3.3.4. Exercise and Healthy Eating Behavior
The repeated-measures model for active time was not significant, Wilks lambda = 0.494, , ; however, there were significant differences at W2-W3, W3-W4, and W3–W6 (, respectively) and trending differences at W3–W5 () such that W3 had significantly higher active time (e.g., 96 min) compared to the other weeks (e.g., 72 min on average). The repeated-measures models for step and active kcal were also not significant, Wilks lambda = 0.877, , , and Wilks lambda = 0.841, , , respectively. However, steps and active kcal at W3 were significantly higher than at W6 (, respectively). The repeated-measures model for energy intake trended toward significance, Wilks lambda = 0.003, , . Overall, energy intake increased from W1–W6 of the intervention by 197 kcal; however, these weekly differences were not statistically significant (Table 4).
The repeated-measures model for GWG was not significant, Wilks lambda = 0.521, , , and there were no significant changes across weeks (Table 5). GWG did not significantly increase over the 6-week intervention; observation of mean GWG across the weeks showed a similar pattern of approximately 1.1 pound change/week over the study period.
3.4. Dose-Response Change in Energy Balance Model Constructs
There was a positive relationship between study dosage and pre-post change in exercise perceived behavioral control (; Figure 4(c)), healthy eating perceived behavioral control (; Figure 4(a)), healthy eating perceived behavioral control for limiting unhealthy foods (; Figure 4(b)), healthy eating intention (), and healthy eating intention for limiting unhealthy foods (). In other words, women randomized to receive dosages at higher intensities had greater intention to eat healthy/limit unhealthy foods and their perception of eating healthy/limiting unhealthy foods and exercising was more positive. There were no significant dose-response pre-post changes in exercise and healthy eating self-regulation, exercise and healthy eating behaviors, or GWG.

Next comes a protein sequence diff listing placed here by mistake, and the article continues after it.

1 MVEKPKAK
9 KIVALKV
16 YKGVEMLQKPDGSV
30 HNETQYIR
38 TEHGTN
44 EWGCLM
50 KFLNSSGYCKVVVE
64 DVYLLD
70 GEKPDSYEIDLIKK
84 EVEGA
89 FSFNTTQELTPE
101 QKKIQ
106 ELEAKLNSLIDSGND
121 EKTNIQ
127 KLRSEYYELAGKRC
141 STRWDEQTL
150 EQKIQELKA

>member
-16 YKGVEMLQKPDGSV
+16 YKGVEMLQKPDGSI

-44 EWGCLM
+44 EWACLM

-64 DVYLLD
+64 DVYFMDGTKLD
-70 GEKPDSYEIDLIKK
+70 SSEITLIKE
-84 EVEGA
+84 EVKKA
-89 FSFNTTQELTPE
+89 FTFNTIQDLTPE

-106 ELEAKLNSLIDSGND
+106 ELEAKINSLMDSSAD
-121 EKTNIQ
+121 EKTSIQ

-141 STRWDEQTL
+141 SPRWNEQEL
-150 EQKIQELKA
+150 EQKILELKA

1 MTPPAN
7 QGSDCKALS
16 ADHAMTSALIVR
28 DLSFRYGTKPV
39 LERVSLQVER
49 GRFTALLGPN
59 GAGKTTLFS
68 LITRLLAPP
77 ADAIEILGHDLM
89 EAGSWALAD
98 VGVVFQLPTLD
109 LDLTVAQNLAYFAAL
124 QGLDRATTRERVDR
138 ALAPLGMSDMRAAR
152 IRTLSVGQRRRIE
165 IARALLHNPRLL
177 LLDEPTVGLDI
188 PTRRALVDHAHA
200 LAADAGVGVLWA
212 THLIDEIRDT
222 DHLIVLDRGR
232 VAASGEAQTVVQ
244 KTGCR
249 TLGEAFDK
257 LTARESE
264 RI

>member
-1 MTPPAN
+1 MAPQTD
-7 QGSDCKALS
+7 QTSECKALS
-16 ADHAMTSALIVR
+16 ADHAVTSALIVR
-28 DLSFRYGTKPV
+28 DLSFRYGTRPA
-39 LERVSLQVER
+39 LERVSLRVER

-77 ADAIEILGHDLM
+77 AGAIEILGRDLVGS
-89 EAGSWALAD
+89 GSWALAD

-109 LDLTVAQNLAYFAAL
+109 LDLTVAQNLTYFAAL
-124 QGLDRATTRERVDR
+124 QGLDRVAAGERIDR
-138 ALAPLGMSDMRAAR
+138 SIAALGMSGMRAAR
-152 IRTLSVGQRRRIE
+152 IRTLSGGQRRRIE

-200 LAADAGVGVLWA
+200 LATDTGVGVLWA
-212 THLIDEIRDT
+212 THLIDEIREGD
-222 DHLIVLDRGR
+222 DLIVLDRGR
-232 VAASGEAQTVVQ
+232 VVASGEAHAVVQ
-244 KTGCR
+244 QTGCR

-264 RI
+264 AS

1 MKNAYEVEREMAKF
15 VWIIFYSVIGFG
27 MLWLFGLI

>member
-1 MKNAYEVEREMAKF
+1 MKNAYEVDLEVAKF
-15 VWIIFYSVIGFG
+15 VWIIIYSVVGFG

The objectives of this feasibility study were to descriptively examine the energy balance model constructs over the 6-week pilot intervention and examine pre-post intervention, weekly, and dose-response change in the study constructs. Overall, we found that brief exposure to the theoretically driven, GWG intervention resulted in significant changes to some of the exercise and healthy eating TPB and self-regulation motivational determinants, an increase in exercise behaviors at W3 of the intervention, and no significant changes to energy intake or GWG, supporting the initial proof-of-concept of the intervention among overweight/obese pregnant women. We also observed a dose-response effect such that an increase in intervention dosage was associated with greater exercise and healthy eating perceived control. These findings are further discussed below.